Friday, July 30, 2010

Honeymoon Day Four: Final Day in Santa Barbara

We began our last full day in Santa Barbara much as we did the previous days with breakfast at the East Beach Grill. Today was not as cold as the previous day, so we were quite comfortable sitting on the beach and having our pancakes.

The plans for the day included a trip to the Mission and then the Santa Barbara Museum of Natural History. We took the shuttle downtown to State Street to get the 22 bus from the stop in front of the Museum of Art. Here we realized, as the bus was arriving, that we did not have exact change. The bus only came every hour -- this was a problem. Our hero of the day was the bus driver, Jim, a wonderful man who let us on the bus and helped us break our twenty through the money in his wallet and some bus transfers. Jim, you are a most amazing man and your help was much appreciated.

Our first stop was the Old Mission. The Santa Barbara Mission was Spanish mission, naturally, and is still in use in a way as a location of religious and ecumenical retreats. It was an absolutely beautiful building and must have been a very wealthy mission in it's day.

When it was founded, it was also a place for the conversion of the native peoples many of whom worked at the Mission and are buried there.

The chapel was an especially lovely location. We would have loved to sit Mass there, but the only one was at seven thirty in the morning.

The Mission was a very nice stop as it gave us a good feel of the history of the area, which is so very different from New England. The Spanish influence is very strongly felt in this part of California. The architecture of the Mission reflected this. As an interesting fact, the Bishop of California was once in residence at the Mission -- this of course being before California was a state.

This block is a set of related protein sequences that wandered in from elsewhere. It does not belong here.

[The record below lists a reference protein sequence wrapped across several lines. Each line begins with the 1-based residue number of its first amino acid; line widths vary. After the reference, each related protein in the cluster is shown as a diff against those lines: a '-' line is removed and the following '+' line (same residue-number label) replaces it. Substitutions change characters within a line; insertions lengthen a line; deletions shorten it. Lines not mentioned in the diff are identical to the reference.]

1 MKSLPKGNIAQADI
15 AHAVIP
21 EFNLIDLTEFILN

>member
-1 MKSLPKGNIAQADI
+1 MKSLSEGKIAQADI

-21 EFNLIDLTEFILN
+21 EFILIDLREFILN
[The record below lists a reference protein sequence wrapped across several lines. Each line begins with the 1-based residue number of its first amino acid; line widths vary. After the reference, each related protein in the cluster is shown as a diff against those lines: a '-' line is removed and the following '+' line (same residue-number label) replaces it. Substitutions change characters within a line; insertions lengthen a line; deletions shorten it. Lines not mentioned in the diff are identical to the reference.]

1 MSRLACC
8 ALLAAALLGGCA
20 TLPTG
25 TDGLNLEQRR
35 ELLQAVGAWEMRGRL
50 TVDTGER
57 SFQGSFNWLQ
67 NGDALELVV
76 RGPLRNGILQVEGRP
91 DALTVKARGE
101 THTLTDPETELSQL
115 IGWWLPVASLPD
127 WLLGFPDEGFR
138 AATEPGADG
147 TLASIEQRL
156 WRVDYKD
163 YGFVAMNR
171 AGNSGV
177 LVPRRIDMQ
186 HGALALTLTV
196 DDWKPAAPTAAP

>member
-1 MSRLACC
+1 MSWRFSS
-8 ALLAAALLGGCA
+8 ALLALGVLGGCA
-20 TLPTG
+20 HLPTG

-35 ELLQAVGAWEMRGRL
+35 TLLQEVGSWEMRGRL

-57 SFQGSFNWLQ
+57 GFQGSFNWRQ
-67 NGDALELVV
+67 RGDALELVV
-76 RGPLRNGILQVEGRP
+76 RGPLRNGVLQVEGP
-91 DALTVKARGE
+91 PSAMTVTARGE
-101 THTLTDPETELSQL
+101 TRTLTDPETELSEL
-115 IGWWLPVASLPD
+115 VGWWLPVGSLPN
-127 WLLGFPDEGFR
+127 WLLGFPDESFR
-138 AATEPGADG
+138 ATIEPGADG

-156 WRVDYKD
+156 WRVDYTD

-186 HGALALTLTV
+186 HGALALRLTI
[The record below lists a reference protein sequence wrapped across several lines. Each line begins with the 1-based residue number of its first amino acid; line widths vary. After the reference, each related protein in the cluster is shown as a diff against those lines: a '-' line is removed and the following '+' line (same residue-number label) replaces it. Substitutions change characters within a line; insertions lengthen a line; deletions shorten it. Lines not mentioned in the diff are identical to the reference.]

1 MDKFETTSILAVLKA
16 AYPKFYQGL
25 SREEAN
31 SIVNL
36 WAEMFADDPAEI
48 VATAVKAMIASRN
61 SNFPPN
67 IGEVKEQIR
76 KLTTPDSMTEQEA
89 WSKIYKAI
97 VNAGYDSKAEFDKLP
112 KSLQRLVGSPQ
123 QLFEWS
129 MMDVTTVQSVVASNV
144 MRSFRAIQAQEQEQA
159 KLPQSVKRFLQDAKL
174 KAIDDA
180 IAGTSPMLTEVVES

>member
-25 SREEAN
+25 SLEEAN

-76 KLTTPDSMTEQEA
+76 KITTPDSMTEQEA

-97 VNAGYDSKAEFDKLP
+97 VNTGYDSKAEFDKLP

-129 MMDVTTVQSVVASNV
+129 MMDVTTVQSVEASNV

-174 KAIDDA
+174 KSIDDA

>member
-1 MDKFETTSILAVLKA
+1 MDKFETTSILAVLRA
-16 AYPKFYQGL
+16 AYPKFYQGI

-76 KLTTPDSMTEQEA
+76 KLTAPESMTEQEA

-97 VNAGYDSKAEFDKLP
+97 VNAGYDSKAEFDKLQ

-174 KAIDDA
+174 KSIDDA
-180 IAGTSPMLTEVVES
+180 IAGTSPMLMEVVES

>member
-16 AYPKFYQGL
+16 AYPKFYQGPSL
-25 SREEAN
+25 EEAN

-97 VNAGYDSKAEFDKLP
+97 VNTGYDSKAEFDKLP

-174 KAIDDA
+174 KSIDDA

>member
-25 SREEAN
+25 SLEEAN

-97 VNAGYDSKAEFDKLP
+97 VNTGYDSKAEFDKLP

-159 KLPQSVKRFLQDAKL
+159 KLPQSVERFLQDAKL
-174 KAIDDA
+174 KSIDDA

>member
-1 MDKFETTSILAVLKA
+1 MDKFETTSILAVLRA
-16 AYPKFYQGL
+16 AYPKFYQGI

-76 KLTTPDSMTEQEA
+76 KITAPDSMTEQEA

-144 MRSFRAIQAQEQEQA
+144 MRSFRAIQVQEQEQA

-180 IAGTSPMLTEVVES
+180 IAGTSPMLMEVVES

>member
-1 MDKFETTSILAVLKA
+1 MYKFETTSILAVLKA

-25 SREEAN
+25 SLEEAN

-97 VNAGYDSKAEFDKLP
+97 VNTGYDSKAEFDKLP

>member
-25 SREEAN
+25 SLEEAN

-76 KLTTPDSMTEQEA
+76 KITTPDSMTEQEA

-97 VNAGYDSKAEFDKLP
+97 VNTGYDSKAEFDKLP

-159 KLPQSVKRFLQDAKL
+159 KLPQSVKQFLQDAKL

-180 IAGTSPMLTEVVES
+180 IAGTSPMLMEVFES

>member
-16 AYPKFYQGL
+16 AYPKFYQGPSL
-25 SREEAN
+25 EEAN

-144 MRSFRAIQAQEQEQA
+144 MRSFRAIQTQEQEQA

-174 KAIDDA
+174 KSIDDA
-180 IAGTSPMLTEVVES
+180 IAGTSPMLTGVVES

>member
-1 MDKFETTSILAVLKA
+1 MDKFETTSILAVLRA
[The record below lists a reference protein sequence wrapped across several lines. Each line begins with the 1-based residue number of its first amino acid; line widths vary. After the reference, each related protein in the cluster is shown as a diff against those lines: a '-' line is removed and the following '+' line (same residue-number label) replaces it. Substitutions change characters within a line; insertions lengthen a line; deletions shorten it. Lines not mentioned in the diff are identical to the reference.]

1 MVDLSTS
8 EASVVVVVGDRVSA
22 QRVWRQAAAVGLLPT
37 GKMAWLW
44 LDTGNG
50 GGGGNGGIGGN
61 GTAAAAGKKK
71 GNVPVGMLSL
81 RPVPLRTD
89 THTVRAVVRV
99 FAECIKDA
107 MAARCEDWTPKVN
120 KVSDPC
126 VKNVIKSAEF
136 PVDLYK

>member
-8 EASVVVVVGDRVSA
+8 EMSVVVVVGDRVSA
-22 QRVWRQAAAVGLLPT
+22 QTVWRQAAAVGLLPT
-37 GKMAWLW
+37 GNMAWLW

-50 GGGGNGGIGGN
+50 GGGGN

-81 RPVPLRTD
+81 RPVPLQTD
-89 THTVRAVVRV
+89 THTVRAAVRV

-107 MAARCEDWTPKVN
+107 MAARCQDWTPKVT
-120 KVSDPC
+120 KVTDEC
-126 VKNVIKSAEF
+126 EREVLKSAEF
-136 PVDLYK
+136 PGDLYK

After the Mission, we walked down the street to the Museum of Natural History. The museum was a bit more for a younger crowd, but the exhibit on the native peoples of Santa Barbara was very interesting and provided more information than what we had learned at the Mission.

Also of interest was the Pigmy Mammoth, a creature that evolved in isolation in only three locations, one of them, the Channel Islands off the coast of Santa Barbara. (The other two locations are a set of islands in the Mediterranean and an island north of Siberia.)

There was also a mammals exhibit which featured local animals, some of which, like the Channel Island fox, we do not see in New England.

After the museum and a wait of forty minutes, we caught the bus back into town for a very belated lunch. We had Mexican at a place called Chicho's and following that I got my first Pinkberry frozen yogurt. It was watermelon and coconut with any toppings I wanted. Seth got some blueberry Coldstone.

We walked back to the motel along the beach getting totally soaked by the incoming water, which was fine because it was in the upper sixties. We also saw four weddings; the first was in the middle, the second had ended and people had left, the last two were just finishing and we got to see everyone.

We settled back at the hotel for the balance of the evening. We enjoyed the cable television and watched a lot of HGTV. The previous night we had watched a bunch of Say Yes to the Dress on TLC. There were a variety of compelling programs from House Hunters to Curb Appeal. I never understood the appeal of HGTV until Seth and I purchased our condo. We also enjoyed fulfilling Seth's lifelong dream of getting room service at a hotel -- we ordered some Dominos Pizza.

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